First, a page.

The Deed of Trust is secured with a promissory note and several other documents such as a Truth in Lending statement. Many borrowers fail to read the entire contract, but it is crucial to examine any deed used to secure real estate. It is best to consult with a lawyer or mortgage provider when uncertain about terms or legalese presented in deeds.
A Quitclaim Deed is used to add or remove a person's name onto real estate titles. This document is often used to add a spouse after marriage, remove a spouse after divorce, and to transfer real estate bequeathed through a last will and testament. Quitclaim is required when transferring ownership interest. This deed has various uses within each state, so it is best to seek legal counsel.
Deed in lieu of foreclosure is used when banks allow borrowers to return property "in lieu" of undergoing the foreclosure process. This deed transfers property interest to the mortgage lender and removes borrowers' names from the title.
Those who accept a deed in lieu must carefully read the fine print. Many banks hold borrowers responsible for deficiency amounts between the loan balance and sale price by issuing court-ordered deficiency judgments. This can be very detrimental to borrowers who owe more than their home is worth.
Always have this type of deed reviewed by a lawyer.
Huge budget deficits are rekindling the torch for non-tax revenue sources. As a result, the state might more stringently enforce New York unclaimed property law. Examples of unclaimed property range from uncashed vendor and payroll checks to unclaimed insurance policies. After a set amount of time and several attempts to contact the rightful owner, New York law requires businesses to turn over these assets to the state. The state then becomes the perpetual custodian of these funds. The New York unclaimed property tax law is one of the oldest in the country and was enacted in part to protect individuals from losing their assets to businesses who were conveniently lax in their notifications to debtees.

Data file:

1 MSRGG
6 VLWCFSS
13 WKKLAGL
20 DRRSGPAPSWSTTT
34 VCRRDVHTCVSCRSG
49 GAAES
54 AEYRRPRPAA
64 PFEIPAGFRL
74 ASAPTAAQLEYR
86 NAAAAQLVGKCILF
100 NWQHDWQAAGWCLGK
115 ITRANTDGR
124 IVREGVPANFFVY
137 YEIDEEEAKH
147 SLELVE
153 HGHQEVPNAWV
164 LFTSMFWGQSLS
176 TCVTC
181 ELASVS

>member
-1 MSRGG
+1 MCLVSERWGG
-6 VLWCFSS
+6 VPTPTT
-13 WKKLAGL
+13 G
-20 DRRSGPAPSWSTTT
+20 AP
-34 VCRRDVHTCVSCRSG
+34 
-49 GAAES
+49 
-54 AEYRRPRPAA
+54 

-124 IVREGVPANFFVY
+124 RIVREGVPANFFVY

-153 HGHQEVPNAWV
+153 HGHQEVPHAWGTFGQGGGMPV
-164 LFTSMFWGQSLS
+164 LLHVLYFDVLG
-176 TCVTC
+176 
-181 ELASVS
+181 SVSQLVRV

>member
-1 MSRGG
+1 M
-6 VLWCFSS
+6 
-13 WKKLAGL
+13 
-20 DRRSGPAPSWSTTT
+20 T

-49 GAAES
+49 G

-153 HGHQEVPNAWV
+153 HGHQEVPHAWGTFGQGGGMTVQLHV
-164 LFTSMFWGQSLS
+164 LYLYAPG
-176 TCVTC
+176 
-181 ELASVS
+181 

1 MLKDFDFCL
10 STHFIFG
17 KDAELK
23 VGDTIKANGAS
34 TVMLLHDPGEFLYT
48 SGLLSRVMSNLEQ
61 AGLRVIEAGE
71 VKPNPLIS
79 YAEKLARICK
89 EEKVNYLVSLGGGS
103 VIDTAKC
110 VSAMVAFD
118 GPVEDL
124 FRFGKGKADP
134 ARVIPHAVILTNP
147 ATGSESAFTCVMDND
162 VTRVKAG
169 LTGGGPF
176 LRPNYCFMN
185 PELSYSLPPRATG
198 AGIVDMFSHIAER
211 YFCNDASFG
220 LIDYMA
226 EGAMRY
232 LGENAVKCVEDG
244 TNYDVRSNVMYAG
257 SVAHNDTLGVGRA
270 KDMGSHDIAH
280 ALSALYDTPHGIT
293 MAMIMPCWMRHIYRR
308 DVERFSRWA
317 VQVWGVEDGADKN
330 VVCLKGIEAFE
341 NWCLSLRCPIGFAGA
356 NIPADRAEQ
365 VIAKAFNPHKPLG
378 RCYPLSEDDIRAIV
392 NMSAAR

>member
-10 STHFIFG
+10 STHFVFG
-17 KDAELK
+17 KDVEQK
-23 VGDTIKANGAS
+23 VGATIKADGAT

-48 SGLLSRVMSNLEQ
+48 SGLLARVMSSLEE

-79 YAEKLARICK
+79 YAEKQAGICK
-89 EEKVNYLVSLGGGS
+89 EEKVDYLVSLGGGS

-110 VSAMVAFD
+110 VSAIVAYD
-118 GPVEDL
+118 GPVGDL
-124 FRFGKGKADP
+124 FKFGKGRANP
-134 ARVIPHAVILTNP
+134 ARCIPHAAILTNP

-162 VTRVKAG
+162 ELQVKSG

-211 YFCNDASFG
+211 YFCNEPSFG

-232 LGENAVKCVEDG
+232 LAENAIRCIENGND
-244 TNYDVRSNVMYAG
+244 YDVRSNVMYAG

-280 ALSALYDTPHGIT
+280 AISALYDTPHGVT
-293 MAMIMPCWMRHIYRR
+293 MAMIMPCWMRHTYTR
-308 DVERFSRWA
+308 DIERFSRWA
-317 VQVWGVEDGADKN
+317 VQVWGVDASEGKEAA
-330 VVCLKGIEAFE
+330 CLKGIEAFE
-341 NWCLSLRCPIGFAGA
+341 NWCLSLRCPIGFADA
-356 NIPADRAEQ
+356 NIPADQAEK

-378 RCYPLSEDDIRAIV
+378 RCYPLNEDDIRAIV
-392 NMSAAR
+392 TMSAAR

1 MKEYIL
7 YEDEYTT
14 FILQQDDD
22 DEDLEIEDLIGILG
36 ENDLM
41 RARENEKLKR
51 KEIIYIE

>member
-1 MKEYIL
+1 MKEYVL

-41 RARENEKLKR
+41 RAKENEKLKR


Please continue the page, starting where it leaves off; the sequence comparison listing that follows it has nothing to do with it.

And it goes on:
However, since a majority of funds remain unclaimed and non-liquid assets are auctioned eventually, unclaimed property has evolved into a revenue source. According to the National Association of Unclaimed Property Administrators, there is about $33 billion in property that has already been escheated, or turned over, to the comptrollers of the fifty states. Estimates also speculate that only 20% of businesses correctly abide by these laws, meaning that the corporate landscape is ripe for audits designed to enforce New York laws. Non-compliant businesses would not only be required to turn over this type of property, but also be subject to fines and, in cases of fraud, possibly face criminal prosecution. Rather than being an unsuspected windfall, these forms of payments represent a significant liability. A successful auditing procedure has several components.
In an environment of budget deficits and tax shortages, failing to report property represents a potentially costly risk to businesses that are already vulnerable in a poor economy. Unless you delegate your reporting responsibilities to a trusted auditing company, you will need to train staff to apply the complexities of New York law. When the fine for willful inaction is $100 for each day past the filing deadline, ignoring your property could be a costly decision.
Are you interested in complying with state escheatment laws or learning more about unclaimed property in general? KeaneCo has been helping businesses comply with state escheatment law and unclaimed property laws for over 30 years. Contact them today and get expert help with unclaimed property reporting, compliance, and audit prevention.